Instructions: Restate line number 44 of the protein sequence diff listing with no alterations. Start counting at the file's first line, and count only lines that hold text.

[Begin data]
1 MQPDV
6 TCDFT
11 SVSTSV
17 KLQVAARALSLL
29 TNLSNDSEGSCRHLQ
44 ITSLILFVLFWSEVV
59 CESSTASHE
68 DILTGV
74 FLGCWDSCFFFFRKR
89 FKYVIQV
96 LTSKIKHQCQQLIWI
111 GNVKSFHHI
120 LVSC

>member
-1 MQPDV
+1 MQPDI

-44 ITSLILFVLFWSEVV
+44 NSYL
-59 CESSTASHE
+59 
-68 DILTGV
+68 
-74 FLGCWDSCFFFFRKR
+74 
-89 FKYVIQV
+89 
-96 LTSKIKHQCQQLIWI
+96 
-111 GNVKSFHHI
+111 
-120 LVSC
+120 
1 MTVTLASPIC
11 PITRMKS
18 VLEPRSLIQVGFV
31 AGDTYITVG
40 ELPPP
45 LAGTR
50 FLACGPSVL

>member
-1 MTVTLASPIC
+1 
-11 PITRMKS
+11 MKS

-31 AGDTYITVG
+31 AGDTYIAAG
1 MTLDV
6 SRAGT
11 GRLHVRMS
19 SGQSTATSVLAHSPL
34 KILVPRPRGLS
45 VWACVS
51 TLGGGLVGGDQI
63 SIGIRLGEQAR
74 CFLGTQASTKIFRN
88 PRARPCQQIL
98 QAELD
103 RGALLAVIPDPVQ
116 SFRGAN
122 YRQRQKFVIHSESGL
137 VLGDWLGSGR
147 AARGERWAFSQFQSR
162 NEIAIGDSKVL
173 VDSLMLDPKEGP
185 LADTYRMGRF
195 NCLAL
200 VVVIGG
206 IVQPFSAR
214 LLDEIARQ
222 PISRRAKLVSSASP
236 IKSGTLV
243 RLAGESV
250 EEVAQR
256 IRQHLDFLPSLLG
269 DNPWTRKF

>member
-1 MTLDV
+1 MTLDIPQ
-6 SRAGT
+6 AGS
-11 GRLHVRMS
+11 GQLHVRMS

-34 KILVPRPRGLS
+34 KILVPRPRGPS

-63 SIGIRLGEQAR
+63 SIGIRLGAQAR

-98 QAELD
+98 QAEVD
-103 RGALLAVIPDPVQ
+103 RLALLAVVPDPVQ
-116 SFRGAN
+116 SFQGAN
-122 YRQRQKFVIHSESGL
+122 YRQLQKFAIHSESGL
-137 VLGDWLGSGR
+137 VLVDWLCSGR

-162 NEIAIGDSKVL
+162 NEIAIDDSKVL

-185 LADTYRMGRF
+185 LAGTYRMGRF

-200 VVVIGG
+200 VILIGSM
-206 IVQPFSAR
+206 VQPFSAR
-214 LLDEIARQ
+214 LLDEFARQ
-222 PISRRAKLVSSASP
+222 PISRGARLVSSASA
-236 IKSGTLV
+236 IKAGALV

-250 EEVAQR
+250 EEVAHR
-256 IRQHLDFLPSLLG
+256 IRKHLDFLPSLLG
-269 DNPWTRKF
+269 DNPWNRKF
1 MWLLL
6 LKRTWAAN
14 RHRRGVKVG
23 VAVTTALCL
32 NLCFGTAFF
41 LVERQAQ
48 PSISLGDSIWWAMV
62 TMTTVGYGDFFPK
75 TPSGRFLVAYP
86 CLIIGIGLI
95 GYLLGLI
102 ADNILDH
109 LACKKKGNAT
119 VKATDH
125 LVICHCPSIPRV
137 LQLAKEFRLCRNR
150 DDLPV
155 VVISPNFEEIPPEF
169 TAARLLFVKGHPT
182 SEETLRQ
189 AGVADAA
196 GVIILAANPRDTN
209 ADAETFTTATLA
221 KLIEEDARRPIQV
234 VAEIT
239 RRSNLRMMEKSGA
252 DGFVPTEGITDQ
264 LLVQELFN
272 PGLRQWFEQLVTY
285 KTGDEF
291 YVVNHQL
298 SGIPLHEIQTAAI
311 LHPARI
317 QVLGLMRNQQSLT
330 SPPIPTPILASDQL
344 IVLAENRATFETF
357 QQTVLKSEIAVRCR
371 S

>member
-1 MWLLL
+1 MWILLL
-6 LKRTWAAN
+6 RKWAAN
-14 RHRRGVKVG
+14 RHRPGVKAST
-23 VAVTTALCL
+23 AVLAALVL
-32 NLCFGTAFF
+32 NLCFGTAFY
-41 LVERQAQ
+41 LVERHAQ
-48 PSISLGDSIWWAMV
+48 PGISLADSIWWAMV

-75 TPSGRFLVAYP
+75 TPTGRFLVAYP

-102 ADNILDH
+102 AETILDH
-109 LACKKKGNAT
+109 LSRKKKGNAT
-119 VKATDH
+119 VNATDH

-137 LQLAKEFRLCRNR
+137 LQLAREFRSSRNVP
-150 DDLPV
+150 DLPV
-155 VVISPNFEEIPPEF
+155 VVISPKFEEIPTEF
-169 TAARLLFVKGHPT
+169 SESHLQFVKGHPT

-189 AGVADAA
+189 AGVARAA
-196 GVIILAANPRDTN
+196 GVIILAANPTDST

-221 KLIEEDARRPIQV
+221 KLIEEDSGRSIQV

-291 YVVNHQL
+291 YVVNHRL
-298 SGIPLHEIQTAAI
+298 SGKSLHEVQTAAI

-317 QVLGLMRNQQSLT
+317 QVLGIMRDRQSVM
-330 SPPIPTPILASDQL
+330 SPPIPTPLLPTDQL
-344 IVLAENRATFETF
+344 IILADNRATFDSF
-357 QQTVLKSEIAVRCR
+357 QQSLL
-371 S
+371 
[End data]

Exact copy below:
+11 MKS